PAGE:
But American Petroleum Institute CEO Mike Sommers told CNN that the powerful oil-and-gas trade group is “absolutely” taking the risk of an export ban seriously, including by leaning on moderate Democrats to talk White House officials out of the idea.

“We’re marshalling all of our forces. We’re doing everything we can,” Sommers said during an interview in his Washington office.

Sommers warned that not only would an export ban backfire on US drivers by jacking up prices at the pump, it would help foreign producers by boosting their revenue and market share.

“It would be a gift to OPEC and Putin,” the API CEO said, referring to Russian President Vladimir Putin.

‘Oil shock across the world’

Last month, nearly a dozen Congressional Democrats urged Biden to address high gas prices by exploring an export ban.

“A ban on US crude oil exports will boost domestic supply and put downward pressure on prices for American families,” the lawmakers wrote in a letter to Biden.

Sommers made exactly the opposite point, arguing an export ban would cause gasoline prices to move higher, not lower. He pointed to how oil is a globally-traded commodity and the world market relies on 3 million barrels a day of US exports.

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“This would lead to an oil shock across the world,” Sommers said.

Pressure on the White House to ban oil exports has gone down because oil prices have plunged.

After flirting with $85 a barrel in mid-November, US oil prices recently dropped below $65 a barrel. The selloff began in anticipation of the coordinated release of strategic reserves by the United States, China and other nations. Prices fell even further on fear the Omicron variant would dent energy demand.

Gas prices have also ticked lower, with the national average falling to $3.37 a gallon on Friday, according to AAA. That’s down from $3.40 a week ago.

Why export ban doesn’t make sense

Of course, the API is hardly an independent voice on oil exports. It’s very much in the trade group’s financial interests to protect oil exports, which contribute to the revenue of API members including ExxonMobil (XOM) and Chevron (CVX).

But Big Oil isn’t alone in making this case.

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Multiple industry experts have told CNN that while banning US oil exports would drive down US oil prices (known in the market as West Texas Intermediate), it would simultaneously raise the price of Brent crude, the global benchmark. And that’s a problem because gasoline is priced off Brent, not WTI.

Brent prices would likely move higher, perhaps sharply so, because the world oil market would lose access to roughly 3 million barrels of supply (barrels normally shipped from the US overseas).

The biggest problem is that the United States is not an island to itself. The decades-old refineries along the Gulf Coast can’t rely solely on US shale oil, which tends to be lighter than oil overseas. To churn out gasoline, diesel and jet fuel, these refineries typically blend shale with heavy barrels imported from Canada, Mexico, the Middle East and elsewhere.

“I think the administration is becoming wise to this,” Sommers said.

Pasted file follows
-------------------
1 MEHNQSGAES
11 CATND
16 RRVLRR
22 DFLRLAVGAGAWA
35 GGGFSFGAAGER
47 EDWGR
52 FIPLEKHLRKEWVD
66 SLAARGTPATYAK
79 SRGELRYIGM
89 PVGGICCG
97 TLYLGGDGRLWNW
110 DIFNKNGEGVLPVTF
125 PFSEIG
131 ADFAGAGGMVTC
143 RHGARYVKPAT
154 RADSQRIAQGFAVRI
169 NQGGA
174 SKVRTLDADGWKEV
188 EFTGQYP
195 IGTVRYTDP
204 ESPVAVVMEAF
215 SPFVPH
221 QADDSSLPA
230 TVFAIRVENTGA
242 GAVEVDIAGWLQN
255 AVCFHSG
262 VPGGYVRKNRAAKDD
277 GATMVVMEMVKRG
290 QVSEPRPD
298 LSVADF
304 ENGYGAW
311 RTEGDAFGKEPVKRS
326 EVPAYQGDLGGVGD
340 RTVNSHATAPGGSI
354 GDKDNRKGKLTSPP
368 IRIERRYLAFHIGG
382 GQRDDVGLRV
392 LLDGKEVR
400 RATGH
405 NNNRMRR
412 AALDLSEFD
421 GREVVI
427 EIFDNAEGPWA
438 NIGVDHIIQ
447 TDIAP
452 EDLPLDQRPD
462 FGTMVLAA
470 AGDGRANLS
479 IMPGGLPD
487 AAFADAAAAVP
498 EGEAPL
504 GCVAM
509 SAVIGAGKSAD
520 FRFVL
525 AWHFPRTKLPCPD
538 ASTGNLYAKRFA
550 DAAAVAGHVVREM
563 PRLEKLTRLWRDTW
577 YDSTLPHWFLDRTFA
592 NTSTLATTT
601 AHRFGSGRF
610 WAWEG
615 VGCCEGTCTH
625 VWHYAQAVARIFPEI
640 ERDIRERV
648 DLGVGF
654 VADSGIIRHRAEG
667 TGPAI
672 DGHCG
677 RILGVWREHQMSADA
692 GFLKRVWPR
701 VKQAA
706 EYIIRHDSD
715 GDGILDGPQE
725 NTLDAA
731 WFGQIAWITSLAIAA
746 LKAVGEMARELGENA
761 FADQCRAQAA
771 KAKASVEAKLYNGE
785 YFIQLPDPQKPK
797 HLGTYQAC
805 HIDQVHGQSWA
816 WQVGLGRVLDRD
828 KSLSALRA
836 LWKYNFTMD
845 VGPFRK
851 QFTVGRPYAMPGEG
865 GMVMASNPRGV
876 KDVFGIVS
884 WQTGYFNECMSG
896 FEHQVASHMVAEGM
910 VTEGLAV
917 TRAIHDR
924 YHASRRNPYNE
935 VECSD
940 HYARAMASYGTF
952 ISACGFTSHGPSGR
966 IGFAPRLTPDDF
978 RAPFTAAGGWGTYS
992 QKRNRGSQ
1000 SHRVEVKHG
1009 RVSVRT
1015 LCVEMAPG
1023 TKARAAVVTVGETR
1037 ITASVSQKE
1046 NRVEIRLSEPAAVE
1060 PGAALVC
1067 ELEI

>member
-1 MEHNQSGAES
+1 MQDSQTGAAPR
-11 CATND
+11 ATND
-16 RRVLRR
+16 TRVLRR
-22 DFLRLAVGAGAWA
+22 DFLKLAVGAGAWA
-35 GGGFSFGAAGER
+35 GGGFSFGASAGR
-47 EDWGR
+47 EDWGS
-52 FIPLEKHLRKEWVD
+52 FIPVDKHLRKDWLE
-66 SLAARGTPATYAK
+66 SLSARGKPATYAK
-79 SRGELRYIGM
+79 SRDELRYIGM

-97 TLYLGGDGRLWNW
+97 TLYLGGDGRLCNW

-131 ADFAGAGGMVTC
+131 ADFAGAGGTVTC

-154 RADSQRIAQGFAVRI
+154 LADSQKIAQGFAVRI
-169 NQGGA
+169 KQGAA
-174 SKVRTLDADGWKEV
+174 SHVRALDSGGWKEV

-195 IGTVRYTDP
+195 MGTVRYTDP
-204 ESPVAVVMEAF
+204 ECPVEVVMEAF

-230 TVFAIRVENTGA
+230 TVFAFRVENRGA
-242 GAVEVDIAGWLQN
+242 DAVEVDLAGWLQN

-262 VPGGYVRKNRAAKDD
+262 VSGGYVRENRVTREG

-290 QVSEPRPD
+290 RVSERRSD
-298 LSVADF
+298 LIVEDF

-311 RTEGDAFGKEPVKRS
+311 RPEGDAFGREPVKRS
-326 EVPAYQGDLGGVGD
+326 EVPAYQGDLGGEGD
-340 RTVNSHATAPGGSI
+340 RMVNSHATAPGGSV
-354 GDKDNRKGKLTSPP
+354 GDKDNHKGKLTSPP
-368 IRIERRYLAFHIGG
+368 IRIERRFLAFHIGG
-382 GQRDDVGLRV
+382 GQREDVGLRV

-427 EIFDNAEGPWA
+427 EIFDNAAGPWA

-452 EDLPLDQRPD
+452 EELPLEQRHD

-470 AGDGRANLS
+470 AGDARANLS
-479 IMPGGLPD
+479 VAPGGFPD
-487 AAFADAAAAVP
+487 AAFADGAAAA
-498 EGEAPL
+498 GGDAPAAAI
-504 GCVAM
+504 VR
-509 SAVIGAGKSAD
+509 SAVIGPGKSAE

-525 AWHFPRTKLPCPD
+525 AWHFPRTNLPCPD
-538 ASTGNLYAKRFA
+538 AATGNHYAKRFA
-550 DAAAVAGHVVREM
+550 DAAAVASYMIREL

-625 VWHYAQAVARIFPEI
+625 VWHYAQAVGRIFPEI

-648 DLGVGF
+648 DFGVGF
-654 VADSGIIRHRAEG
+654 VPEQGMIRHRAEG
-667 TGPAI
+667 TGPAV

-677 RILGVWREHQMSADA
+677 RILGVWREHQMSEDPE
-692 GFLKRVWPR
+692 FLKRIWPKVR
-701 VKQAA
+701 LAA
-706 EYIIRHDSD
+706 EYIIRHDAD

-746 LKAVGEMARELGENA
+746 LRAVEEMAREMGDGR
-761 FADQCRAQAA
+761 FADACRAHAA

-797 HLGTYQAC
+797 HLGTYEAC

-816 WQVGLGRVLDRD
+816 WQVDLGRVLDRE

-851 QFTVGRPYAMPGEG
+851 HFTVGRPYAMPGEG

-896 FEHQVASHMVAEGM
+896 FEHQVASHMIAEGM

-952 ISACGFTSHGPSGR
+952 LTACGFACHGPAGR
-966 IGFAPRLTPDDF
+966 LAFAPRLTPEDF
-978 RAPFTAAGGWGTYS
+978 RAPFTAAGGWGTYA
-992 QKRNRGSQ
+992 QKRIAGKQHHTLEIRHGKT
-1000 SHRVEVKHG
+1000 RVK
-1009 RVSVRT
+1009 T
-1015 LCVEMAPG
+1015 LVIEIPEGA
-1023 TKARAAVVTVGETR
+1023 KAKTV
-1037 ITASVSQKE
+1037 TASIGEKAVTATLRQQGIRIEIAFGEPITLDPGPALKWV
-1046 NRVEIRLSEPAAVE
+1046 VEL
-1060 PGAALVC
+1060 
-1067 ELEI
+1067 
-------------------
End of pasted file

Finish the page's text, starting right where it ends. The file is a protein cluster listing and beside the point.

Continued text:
‘Short-term blip’

However, the API boss said the trade group is still working with Democrats in Congress to tell the White House this is a “really, really bad idea.”

And Sommers pointed to the national security implications, including the risk of a military conflict between Russia and Ukraine.

“This is the opposite time when we should be pulling back from the world,” he said.

Asked about the impact of Biden’s decision to tap the Strategic Petroleum Reserve, Sommers described the release as a “drop in the bucket” and downplayed the long-term impact.

“There is an old saying that the success of a rain dance depends on the timing,” Sommers said, pointing to the impact from the Omicron variant.

The Biden administration’s 50-million-barrel release is the largest in US history.

Although the oil market could see a “short-term blip” from the SPR release, Sommers argued rebounding demand and supply constraints suggest “we’re going to continue to see high prices.”

Home heating sticker shock

Americans are also grappling with higher home heating costs, in part due to a spike in natural gas prices.
US households that heat primarily with natural gas will on average spend 30% more than last winter, according to the US Energy Information Administration.
That has prompted some lawmakers to urge the White House to take action. Senator Elizabeth Warren wrote letters to natural gas producers last month calling them out for sending record amounts of natural gas overseas at a time of high prices at home.
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“This corporate greed is inexcusable,” Warren wrote, “and represents the results of a rigged system that enriches energy company executives and investors, and leaves American families struggling to pay the bills.”

Sommers, whose group represents Cheniere and other exporters of liquefied natural gas (LNG), said he’s “concerned” about the risk of a natural gas export ban.

He pointed to how US allies in Europe and Asia have long-term contracts to buy US LNG and banning exports would force them to turn to China and Russia for energy.

“One really good way to ruin our standing in the world is to violate those contracts at a time of high energy costs,” Sommers said.

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